Setting up a new Lync 2013 install in the Company Network I got everything nearly working except Client Login.

here seems to be a mismatch of capabilities or some Settings in the TLS area - Connection Fails, and I get quite a lot of Schannel Events 36874. EventData is:

  <Data Name="Protocol">TLS 1.2</Data> 

The General text is:

An TLS 1.2 connection request was received from a remote client application, but none of the cipher suites supported by the client application are supported by the server. The SSL connection request has failed.

There is no clear documentation how to handle it - it is related to SOME SORT of TLS encryption issues, but Windows does not even like to tell what. There SUPPOSEDLY is a GPO Setting regarding allowed encryptions, but I am not able to find it - maybe a temporary blindness, or it is well hidden.

Own CA, that all works. Servers are fresh installed 2012, and a fresh installed Windows 8 for the Client. The Domain is older (so old Default Settings in a GPO may cause this).

This is quite frustrating. Links to the Event ID on the Internet find mostly People that have the problem, no clear Information how to handle it. Anyone can point me to the right direction?

  • According to social.technet.microsoft.com/Forums/en-US/winserversecurity/… , it maybe problem cause by how you generate/request your cert. Jump down to Matthias Aevermann post and start from there.
    – John Siu
    Nov 8 '12 at 5:14
  • That would be nice if it would not be: *Svr2012 and Windows 8 and *a request generated by the Lync 2013.... wizard. I don't Enver anything manually.
    – TomTom
    Nov 8 '12 at 17:10
  • Try this: technet.microsoft.com/en-us/library/dd197492%28WS.10%29.aspx That increases the log level of schannel event. Hope that give more info.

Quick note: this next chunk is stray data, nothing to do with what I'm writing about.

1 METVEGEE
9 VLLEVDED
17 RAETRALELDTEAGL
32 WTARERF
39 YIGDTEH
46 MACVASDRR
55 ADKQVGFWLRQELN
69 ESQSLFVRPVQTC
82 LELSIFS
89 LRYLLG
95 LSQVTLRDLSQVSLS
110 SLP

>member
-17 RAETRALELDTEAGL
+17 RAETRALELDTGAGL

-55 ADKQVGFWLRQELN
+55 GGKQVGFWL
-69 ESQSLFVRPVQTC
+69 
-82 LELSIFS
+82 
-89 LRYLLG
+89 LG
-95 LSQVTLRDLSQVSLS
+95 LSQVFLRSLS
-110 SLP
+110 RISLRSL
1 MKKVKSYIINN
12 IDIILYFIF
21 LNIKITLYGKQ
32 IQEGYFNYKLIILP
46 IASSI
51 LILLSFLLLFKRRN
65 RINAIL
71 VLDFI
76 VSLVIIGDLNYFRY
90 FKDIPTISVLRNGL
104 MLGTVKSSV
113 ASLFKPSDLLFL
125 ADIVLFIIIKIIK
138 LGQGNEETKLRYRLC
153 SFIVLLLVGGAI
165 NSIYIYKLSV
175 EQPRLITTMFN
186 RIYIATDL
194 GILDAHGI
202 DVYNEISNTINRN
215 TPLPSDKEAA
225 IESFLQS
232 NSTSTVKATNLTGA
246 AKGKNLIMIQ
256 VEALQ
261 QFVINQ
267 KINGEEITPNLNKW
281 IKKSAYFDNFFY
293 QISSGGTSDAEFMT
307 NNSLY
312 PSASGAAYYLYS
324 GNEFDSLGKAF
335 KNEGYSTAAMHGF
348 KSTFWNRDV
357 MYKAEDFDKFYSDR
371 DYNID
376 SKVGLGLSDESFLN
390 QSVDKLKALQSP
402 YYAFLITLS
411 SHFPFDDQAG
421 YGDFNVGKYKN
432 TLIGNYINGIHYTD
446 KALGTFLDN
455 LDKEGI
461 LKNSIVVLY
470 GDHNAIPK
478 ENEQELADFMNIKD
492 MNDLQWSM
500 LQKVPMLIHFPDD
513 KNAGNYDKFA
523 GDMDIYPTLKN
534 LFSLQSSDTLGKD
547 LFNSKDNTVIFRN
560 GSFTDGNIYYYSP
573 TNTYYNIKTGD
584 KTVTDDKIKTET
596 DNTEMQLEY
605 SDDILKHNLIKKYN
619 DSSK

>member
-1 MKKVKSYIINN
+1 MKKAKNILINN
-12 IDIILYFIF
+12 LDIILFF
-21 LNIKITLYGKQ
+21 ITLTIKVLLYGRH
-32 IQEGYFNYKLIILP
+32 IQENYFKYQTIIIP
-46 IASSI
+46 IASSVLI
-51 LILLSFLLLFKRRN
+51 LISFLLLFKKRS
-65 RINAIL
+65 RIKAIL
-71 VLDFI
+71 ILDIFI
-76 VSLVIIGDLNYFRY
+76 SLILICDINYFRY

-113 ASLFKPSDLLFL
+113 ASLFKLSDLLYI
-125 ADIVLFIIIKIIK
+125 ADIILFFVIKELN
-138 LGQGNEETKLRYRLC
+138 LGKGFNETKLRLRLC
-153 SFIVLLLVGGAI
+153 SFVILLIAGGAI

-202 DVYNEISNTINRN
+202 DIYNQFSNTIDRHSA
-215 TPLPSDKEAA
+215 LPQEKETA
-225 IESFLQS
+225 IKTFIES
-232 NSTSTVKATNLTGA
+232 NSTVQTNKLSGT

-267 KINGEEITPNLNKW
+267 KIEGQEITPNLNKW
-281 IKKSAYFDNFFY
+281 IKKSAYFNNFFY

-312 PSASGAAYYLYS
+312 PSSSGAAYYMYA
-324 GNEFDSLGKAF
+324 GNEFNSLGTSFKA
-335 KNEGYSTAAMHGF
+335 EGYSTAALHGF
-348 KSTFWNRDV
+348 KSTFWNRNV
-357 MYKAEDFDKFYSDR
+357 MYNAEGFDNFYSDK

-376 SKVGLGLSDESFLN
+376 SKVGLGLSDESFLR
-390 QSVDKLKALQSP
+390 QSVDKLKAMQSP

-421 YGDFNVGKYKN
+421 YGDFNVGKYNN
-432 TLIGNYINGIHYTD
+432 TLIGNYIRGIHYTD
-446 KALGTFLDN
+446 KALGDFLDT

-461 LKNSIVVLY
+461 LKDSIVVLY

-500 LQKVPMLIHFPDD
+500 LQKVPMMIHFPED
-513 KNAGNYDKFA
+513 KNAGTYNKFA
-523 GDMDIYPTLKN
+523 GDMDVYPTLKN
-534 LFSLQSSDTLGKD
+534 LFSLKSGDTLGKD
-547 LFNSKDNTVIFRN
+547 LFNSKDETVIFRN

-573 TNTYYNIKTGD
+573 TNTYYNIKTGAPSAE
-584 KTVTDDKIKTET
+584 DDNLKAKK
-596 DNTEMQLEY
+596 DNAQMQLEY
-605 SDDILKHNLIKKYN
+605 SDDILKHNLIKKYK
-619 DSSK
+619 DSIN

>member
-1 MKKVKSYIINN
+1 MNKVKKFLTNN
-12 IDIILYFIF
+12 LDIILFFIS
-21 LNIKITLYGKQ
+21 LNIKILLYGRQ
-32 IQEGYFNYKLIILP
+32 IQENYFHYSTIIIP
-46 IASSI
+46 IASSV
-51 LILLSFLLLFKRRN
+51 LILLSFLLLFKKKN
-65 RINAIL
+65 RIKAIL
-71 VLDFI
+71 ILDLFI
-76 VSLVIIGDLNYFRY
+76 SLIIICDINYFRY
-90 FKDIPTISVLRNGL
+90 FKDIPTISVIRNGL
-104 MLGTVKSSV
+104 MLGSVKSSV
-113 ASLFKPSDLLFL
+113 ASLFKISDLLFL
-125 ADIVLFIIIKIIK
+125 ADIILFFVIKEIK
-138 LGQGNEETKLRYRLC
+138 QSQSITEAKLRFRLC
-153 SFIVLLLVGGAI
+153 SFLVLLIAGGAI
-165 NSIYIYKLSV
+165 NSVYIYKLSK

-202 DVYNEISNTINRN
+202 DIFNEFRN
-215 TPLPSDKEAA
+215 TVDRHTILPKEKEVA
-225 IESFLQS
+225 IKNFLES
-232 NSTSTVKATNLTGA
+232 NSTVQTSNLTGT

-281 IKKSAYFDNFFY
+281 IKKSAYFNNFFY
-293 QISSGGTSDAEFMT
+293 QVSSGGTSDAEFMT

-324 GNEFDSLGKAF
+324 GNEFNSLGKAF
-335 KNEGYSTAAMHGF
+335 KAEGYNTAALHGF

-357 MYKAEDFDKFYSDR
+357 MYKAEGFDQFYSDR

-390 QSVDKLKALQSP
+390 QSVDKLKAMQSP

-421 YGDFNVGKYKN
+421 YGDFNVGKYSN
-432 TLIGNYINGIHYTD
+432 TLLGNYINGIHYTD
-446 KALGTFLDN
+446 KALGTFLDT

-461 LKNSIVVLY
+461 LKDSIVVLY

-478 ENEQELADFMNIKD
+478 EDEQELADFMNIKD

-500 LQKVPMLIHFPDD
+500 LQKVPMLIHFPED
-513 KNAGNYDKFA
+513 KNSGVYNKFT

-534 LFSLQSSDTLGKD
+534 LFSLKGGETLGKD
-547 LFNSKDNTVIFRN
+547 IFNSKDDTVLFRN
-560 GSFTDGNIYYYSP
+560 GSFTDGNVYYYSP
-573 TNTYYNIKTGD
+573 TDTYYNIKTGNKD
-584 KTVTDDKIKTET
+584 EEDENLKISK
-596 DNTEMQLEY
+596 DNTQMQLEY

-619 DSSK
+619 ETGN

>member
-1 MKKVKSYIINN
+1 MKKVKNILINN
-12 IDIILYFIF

– John Siu
    Nov 8 '12 at 19:40
  • A fatal alert was generated and sent to the remote endpoint. This may result in termination of the connection. The TLS protocol defined fatal error code is 40. The Windows SChannel error state is 1205. THe Event is 36888 and that is it - NO additional Information available.
    – TomTom
    Nov 11 '12 at 7:40
  • Can you check event log on client machine or even debug the network traffic. Seems it is the client dropping the connection completely.
    – John Siu
    Nov 11 '12 at 7:48

I found a solution on


from User Matt. I Quote:

I have been working with Microsoft for a couple of weeks on this and we have identified a workaround that resolves the issue.

To be clear on my environment: I am using Windows Server 2012 with Lync Server 2013. The issue was that the Lync 2013 Client could not login to the Lync 2013 Server while the Windows 8 Lync APP and the Lync 2010 client could log in. We were receiving a lot of SChannel error messages (36888 and 36874) in the System log indicating TLS errors 10 and 40 and SChannel errors 1205 and 1203. Basically the Lync 2013 client was unable to negotiate TLS 1.2 with the Lync 2013 Server.

To Resolve this issue do the following:

  • On the Lync 2013 server open the registry and browse to the following location: HKLM\System\CurrentControlSet\SecurityProviders\SChannel\Protocols

  • Create the following Key under Protocol: TLS 1.2

  • Create the following two Keys under TLS 1.2: Client and Server

  • Create the following DWORDs under both the Client and Server Key: DisabledByDefault and Enabled

  • Under both Client and Server set the following: DisabledByDefault=1 and Enabled =0

  • Reboot the server.

Entering these keys Disables TLS 1.2 on the server forcing the client and server to communicate over TLS 1.1.

Good Luck,


This worked for me.

  • Will try. So the problem is a bad negotiation to TLS 1.2?
    – TomTom
    Jan 16 '13 at 14:04
  • I don't know what causes the problem, but it seems it's a TLS neogation problem. strange is, that it works with Lync 2010 Client.
    – Matthias
    Jan 16 '13 at 14:47
  • The correct path in the registry is HKLM\System\CurrentControlSet\Control\SecurityProviders\SChannel\Protocols, you missed "Control" in your quote.
    – Rob
    Jan 14 '16 at 9:16
  • Just as a side note here: If you disable TLS 1.2 this might cause issues with windows updates as mentioned in the link. So this might be no longer a good solution...
    – BastianW
    Feb 25 '16 at 20:10

Your Answer

By clicking “Post Your Answer”, you agree to our terms of service, privacy policy and cookie policy

Not the answer you're looking for? Browse other questions tagged or ask your own question.